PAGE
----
family homes were up by 1 percent from a year ago. During this same period, the average home sales price increased by 6 percent to $312,000. An increase in sales of homes priced at more than$500,000 contributed to the average home sales price increase. During the past year, sales of existing attached homes were up by more than 1 percent and the average sales price of these homes increased by 3 percent to $189,100. The inventory of unsold homes increased by 20 percent in the past 12 months to 30,450 units as of May 2006. The increase in inventory is partially due to the prevalence of interest-only and adjustable rate mortgages. Many local homeowners have had their monthly payments increased significantly due to rising interest rates, forcing some to put their homes on the market or face foreclosure. During the 5 months ending May 2006, the percentage of home foreclosures in the 59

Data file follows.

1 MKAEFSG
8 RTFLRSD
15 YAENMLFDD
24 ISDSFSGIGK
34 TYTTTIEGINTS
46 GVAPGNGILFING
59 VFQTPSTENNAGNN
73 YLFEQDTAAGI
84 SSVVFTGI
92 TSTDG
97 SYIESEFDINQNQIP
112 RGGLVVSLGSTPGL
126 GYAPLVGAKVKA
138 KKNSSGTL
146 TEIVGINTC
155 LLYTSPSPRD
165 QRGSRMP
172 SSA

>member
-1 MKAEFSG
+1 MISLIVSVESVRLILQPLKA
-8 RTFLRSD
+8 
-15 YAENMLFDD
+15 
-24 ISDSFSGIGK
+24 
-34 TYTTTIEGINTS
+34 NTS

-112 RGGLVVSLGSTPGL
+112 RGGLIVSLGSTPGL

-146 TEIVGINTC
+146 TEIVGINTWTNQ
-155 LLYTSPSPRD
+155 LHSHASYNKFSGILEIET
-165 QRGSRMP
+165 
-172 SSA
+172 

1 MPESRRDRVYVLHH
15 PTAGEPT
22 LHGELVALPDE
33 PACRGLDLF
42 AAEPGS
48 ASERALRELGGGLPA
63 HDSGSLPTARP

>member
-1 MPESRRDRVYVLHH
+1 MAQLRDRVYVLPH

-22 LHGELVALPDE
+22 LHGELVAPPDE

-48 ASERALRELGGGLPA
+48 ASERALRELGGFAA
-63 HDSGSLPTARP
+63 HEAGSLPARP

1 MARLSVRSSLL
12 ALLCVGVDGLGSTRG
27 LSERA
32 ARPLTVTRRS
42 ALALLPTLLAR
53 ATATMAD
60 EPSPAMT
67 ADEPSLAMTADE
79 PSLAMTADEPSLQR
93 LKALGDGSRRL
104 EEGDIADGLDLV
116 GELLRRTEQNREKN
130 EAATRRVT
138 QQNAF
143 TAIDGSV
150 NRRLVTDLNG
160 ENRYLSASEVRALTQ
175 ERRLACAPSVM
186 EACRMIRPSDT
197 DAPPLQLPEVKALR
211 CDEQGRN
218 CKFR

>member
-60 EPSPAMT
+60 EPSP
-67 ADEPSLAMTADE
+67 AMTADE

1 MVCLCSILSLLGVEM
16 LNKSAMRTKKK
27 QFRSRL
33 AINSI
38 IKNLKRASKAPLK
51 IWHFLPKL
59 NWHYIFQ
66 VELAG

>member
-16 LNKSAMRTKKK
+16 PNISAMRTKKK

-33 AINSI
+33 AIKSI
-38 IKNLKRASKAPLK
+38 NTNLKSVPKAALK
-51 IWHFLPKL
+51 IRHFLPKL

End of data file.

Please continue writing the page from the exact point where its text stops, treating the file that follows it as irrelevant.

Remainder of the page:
Denver metropolitan area increased by 31 percent compared with the same period a year ago. According to local real estate officials, the number of foreclosures is expected to peak in 2006 and begin to decline in 2007 as a result of expected stronger employment growth and reduced levels of new construction. During the 12 months ending May 2006, multifamily construction in the Denver-Boulder area, asmeasured by the number of building permits issued, declined by 8 percent to 4,600 units. This figure is well below the pace of the 2000-through-2002 period, when an average of approximately 10,000 multifamily units were built each year. According to the Home Builders Association of Metropolitan Denver, apartments accounted for 20 percent of the multifamily units permitted during the 12-month period ending May 2006. In contrast, apartments accounted for 75 percent of total multifamily units permitted in 2000. The reduction in apartment construction is due to overbuilding in the early part of the decade and the time required for the market to absorb the surplus rental units.The rental market in the Denver-Boulder metropolitan area is improving but remains somewhat soft. According to a survey published by the Apartment Association of Metro Denver (AAMD), during the first quarter of 2006 the rental vacancy rate was 7.4 percent, the lowest rate in 5 years,and was down from the 9.3-percent rate recorded during the first quarter of 2005. Over the past year, average monthly rents have increased slightly to $834 while the average value of concessions has increased slightly to 16 percent. Strong job growth and a limited supply of new apartments have contributed to the market’s gradual recovery. According to AAMD, 8,100 units were absorbed in 2005, the highest rate of absorption in 20 years. Colorado Apartment Insights, LLC, forecasts 2,700 scheduled apartment unit completions in 2006, well below the expected absorption rate. Demand is expected to continue to exceed supply in 2007 and 2008 as builders continue to hold back on production until rents become more in line with construction costs. As aresult, renters can expect rent increases and fewer concessions.